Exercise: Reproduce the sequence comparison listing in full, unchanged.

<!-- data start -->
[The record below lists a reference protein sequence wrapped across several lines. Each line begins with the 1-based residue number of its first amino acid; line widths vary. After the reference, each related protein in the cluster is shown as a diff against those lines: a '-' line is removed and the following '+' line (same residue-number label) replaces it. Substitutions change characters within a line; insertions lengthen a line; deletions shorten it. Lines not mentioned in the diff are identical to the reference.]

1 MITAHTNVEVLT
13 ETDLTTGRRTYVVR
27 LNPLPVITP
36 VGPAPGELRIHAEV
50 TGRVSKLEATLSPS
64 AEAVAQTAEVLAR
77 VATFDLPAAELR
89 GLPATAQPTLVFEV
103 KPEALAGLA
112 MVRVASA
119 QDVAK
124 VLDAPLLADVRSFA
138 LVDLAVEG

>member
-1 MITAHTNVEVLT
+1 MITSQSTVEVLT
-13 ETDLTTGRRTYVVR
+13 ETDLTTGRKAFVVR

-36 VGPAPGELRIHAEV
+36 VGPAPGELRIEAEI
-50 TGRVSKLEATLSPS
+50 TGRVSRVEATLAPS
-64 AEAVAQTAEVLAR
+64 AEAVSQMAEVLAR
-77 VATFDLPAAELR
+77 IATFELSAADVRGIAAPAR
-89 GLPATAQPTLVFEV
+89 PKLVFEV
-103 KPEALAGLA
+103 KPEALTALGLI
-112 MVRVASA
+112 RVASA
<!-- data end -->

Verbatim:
[The record below lists a reference protein sequence wrapped across several lines. Each line begins with the 1-based residue number of its first amino acid; line widths vary. After the reference, each related protein in the cluster is shown as a diff against those lines: a '-' line is removed and the following '+' line (same residue-number label) replaces it. Substitutions change characters within a line; insertions lengthen a line; deletions shorten it. Lines not mentioned in the diff are identical to the reference.]

1 MITAHTNVEVLT
13 ETDLTTGRRTYVVR
27 LNPLPVITP
36 VGPAPGELRIHAEV
50 TGRVSKLEATLSPS
64 AEAVAQTAEVLAR
77 VATFDLPAAELR
89 GLPATAQPTLVFEV
103 KPEALAGLA
112 MVRVASA
119 QDVAK
124 VLDAPLLADVRSFA
138 LVDLAVEG

>member
-1 MITAHTNVEVLT
+1 MITSQSTVEVLT
-13 ETDLTTGRRTYVVR
+13 ETDLTTGRKAFVVR

-36 VGPAPGELRIHAEV
+36 VGPAPGELRIEAEI
-50 TGRVSKLEATLSPS
+50 TGRVSRVEATLAPS
-64 AEAVAQTAEVLAR
+64 AEAVSQMAEVLAR
-77 VATFDLPAAELR
+77 IATFELSAADVRGIAAPAR
-89 GLPATAQPTLVFEV
+89 PKLVFEV
-103 KPEALAGLA
+103 KPEALTALGLI
-112 MVRVASA
+112 RVASA